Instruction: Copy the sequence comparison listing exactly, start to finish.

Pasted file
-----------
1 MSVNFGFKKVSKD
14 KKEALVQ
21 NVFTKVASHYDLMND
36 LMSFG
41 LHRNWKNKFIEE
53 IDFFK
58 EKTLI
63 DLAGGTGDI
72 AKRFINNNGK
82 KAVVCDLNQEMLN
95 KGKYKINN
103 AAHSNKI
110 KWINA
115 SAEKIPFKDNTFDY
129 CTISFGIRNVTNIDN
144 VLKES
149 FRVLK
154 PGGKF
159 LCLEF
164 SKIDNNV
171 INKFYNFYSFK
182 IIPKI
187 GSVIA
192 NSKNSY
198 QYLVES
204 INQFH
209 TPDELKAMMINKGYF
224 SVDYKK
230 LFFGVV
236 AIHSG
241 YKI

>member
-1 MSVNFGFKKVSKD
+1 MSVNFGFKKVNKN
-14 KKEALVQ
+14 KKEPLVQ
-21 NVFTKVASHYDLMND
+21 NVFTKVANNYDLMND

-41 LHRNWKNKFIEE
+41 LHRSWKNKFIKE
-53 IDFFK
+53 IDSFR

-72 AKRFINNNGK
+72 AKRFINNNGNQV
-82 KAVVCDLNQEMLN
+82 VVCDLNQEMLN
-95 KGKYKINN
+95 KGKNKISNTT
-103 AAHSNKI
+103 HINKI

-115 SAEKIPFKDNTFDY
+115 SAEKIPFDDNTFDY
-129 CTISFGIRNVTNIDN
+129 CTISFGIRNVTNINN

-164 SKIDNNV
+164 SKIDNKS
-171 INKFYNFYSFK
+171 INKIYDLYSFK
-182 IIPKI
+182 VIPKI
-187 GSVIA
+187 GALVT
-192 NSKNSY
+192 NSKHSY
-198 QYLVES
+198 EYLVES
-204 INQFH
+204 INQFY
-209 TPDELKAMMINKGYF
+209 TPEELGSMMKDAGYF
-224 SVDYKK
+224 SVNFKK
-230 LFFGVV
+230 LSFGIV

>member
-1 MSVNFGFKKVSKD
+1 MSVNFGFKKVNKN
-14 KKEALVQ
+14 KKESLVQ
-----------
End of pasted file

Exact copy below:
1 MSVNFGFKKVSKD
14 KKEALVQ
21 NVFTKVASHYDLMND
36 LMSFG
41 LHRNWKNKFIEE
53 IDFFK
58 EKTLI
63 DLAGGTGDI
72 AKRFINNNGK
82 KAVVCDLNQEMLN
95 KGKYKINN
103 AAHSNKI
110 KWINA
115 SAEKIPFKDNTFDY
129 CTISFGIRNVTNIDN
144 VLKES
149 FRVLK
154 PGGKF
159 LCLEF
164 SKIDNNV
171 INKFYNFYSFK
182 IIPKI
187 GSVIA
192 NSKNSY
198 QYLVES
204 INQFH
209 TPDELKAMMINKGYF
224 SVDYKK
230 LFFGVV
236 AIHSG
241 YKI

>member
-1 MSVNFGFKKVSKD
+1 MSVNFGFKKVNKN
-14 KKEALVQ
+14 KKEPLVQ
-21 NVFTKVASHYDLMND
+21 NVFTKVANNYDLMND

-41 LHRNWKNKFIEE
+41 LHRSWKNKFIKE
-53 IDFFK
+53 IDSFR

-72 AKRFINNNGK
+72 AKRFINNNGNQV
-82 KAVVCDLNQEMLN
+82 VVCDLNQEMLN
-95 KGKYKINN
+95 KGKNKISNTT
-103 AAHSNKI
+103 HINKI

-115 SAEKIPFKDNTFDY
+115 SAEKIPFDDNTFDY
-129 CTISFGIRNVTNIDN
+129 CTISFGIRNVTNINN

-164 SKIDNNV
+164 SKIDNKS
-171 INKFYNFYSFK
+171 INKIYDLYSFK
-182 IIPKI
+182 VIPKI
-187 GSVIA
+187 GALVT
-192 NSKNSY
+192 NSKHSY
-198 QYLVES
+198 EYLVES
-204 INQFH
+204 INQFY
-209 TPDELKAMMINKGYF
+209 TPEELGSMMKDAGYF
-224 SVDYKK
+224 SVNFKK
-230 LFFGVV
+230 LSFGIV

>member
-1 MSVNFGFKKVSKD
+1 MSVNFGFKKVNKN
-14 KKEALVQ
+14 KKESLVQ